To get ready, Pfeiffer crammed her days with kick boxing, bullwhip training, gymnastics and yoga. Before the cameras rolled, she could hit a target with a whip or wrap a wrist, a waist, a neck, her own body with eight feet of whistling cowhide. "She was better than her stunt people," says Burton. "She made the whip beautiful, kind of an art form."
Pfeiffer's own assessment involves more anxieties than aesthetics. Should the going get tough, fear ratchets up the performance. "Fortunately, I have a real strong survivor instinct," she says. "I'm so terrified that I will do whatever it takes not to embarrass myself."
She's not one for discussing the humiliatingly bad old days except to say that they're over. No more turns in singing turkeys like Grease 2, spewing lines on the caliber of "I ain't no one's trophy, Goose." No more sappy Alan Alda vehicles like Sweet Liberty. The distant past – the years of mousse-and-jiggle TV series like B.A.D. Cats and Delta House – pricks at her in only the smallest ways these days. She'll get a residual check from some Podunk rerun market. Or a screamingly pert old eight-by-ten surfaces like some non-degradable chunk of hack-agent packaging.
She coulda been a series lifer, jouncing along on Baywatches, then aging into those psycho-alkie suburban-mom gigs with the Joan Van Arks and Linda Grays. Pfeiffer's Daughter of Orange County dossier did not hint at one destined for greatness: Second of four children born to Dick Pfeiffer, a Midway City, California, heating and air-conditioning contractor, and his wife, Donna. Elementary-school bully, Huntington Beach surf bunny, bitchin' blonde in a cherry red '65 Mustang. Working girl. She stocked stone-washed jeans at 4:00 a.m. when the malls were at peace; put on a red cashier's smock and yes-ma'am'd coupon-waving seniors and smartass leathernecks at the El Toro Vons.
After a brief tussle with court stenography, she figured she'd try acting. To meet an agent who was a pageant judge, she snapped a swimsuit over her petite rump, marched into the Big Hair fray and wound up Miss Orange County. Blew the Miss Los Angeles title but landed the agent, a few lame commercials and a one-line walk-on for Fantasy Island. Did a very California turn in a spiritual cult that sapped her will and her bank account. Got rescued by a handsome guy, Peter Horton. Married him, this actor. They grabbed their glossies and set up house in Santa Monica with the rest of the Young and the Hopeful.
She made it from dippy deb in Charlie Chan and the Curse of the Dragon Queen to major-feature bitch when Brian De Palma okayed her as Elvira in Scarface after a jaw-dropping reading with Pacino. She was twenty-three.
"I was terrified, so terrified," Pfeiffer says. "I couldn't say two words to him [Pacino]. We were both really shy. We'd sit in a room, and it was like pulling teeth to try and find any words at all. And the subject matter was so dark. There was a coldness in the [film] relationship."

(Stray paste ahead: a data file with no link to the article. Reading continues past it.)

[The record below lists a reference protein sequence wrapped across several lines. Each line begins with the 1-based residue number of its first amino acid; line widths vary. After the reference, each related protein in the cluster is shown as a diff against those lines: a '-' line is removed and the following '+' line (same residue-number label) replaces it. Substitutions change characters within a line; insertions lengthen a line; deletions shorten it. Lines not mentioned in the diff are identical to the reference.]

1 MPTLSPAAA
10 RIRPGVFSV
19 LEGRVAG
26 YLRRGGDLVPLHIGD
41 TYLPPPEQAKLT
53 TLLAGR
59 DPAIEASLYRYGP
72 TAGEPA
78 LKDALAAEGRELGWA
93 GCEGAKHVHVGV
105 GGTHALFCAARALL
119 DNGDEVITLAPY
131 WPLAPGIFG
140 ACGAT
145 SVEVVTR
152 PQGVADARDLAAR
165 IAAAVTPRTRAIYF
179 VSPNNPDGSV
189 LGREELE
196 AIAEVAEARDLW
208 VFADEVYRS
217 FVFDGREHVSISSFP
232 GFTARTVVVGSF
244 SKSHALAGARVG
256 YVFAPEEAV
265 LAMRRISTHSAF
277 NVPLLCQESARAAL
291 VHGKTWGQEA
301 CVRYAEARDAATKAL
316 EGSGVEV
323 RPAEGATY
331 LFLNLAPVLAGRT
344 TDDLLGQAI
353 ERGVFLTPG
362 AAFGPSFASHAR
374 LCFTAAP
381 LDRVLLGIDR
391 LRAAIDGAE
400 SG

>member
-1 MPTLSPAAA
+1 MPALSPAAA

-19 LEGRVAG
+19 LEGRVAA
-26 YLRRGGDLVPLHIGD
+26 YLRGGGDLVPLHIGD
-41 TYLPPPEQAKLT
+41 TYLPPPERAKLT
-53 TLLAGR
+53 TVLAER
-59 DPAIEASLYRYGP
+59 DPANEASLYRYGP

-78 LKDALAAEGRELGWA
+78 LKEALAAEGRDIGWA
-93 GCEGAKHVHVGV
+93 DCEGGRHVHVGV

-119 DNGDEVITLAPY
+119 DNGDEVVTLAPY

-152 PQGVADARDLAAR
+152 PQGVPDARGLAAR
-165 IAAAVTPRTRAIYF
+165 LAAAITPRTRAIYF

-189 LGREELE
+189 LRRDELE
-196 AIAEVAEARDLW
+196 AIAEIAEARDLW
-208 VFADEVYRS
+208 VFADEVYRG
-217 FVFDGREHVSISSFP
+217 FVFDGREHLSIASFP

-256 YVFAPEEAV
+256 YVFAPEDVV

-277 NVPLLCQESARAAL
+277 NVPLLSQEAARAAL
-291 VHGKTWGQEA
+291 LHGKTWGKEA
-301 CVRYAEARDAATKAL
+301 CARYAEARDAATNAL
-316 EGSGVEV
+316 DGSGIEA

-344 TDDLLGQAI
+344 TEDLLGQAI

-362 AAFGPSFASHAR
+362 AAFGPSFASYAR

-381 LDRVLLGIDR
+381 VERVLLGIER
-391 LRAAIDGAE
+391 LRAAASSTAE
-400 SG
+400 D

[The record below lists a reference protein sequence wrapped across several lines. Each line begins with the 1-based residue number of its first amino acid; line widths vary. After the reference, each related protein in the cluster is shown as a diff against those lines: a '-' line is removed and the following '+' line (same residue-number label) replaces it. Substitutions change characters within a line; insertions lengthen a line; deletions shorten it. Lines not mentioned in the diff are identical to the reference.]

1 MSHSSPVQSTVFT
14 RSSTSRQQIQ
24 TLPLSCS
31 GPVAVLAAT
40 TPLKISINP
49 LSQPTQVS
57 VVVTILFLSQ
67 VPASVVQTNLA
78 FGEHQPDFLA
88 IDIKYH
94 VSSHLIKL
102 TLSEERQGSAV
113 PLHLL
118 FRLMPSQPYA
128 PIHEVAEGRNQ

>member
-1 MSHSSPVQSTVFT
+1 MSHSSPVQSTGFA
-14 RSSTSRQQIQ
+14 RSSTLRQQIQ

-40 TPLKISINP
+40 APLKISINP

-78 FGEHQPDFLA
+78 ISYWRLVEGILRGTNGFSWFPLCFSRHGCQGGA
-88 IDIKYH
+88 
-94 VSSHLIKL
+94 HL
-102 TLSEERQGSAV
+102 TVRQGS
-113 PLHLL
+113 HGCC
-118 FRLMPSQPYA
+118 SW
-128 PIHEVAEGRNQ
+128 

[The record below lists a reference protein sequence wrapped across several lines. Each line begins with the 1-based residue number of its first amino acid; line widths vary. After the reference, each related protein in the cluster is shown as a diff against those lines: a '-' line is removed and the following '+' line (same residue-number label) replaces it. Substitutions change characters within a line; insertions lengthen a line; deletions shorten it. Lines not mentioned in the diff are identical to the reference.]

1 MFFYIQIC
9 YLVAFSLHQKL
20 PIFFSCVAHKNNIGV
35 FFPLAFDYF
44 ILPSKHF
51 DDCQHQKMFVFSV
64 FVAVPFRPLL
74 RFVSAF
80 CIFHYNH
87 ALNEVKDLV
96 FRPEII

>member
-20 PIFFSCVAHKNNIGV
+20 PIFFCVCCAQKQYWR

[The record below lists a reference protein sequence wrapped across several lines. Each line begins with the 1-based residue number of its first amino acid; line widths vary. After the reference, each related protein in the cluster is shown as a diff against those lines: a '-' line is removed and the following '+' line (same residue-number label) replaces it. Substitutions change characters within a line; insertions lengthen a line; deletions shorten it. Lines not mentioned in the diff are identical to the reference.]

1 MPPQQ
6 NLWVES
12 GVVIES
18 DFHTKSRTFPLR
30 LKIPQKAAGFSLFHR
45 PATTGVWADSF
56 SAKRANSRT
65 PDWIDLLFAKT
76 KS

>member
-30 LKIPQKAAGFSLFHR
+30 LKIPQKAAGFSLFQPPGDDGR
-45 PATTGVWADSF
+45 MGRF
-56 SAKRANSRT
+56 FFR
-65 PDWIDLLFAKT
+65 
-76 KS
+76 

Pfeiffer remembers De Palma's approach as stylistically obsessive. "I was objectified," she recalls. "If there was one hair out of place. . . . I remember once I had a bruise or something on my leg, and he made me go back and take off my pantyhose and have makeup put on, because he could see an imperfection."
She says Elvira was complex enough to be interesting. But her kind of glamour did not leave her longing to keep puttin' on the glitz. "I know it appears as if I stayed away from glamorous roles," she says. "But the truth is, there aren't that many that are very interesting." It wasn't until Susie Diamond in Baker Boys that she found one worth doing (she also won a second Oscar nomination). "I had fun," she says. "It had been a long time since I had done anything where I wore tight clothes. And I felt it was sort of time. That it was okay to play some smart, heads-up women who decorated themselves. I'm not like that. And I have a lot of admiration – and a certain amount of awe – for women who are comfortable with drawing attention to themselves."
"Basically, she's a character actress," says Pacino, who now counts her as a pal. "I think that's a strength. She's someone who will endure because she'll find characters to play. And she happens also to be a leading-lady type, which is, I guess, glamorous. She has both." He laughs, then waxes a tad mystical. "I mean, is someone doing what they should be doing? That's the question."
Just what a capable, committed actress should do these days is open to wearisome debate. Does she smile pretty and take the cute parts – and the dough – like Julia Roberts and Melanie Griffith? Or get damned serious and Streep her way through relentless dark seasons of nuke plants and holocausts? By her own admission, Pfeiffer does not torture herself with the Big Career Questions. It's the small voices in very distinct moments that have her ear. "I've always had pretty good instincts about character," she says. "I haven't always known consciously why I've made certain choices. But I know if it moves me or not. And I know that if I can hear the character as I'm reading, it's made some connection."
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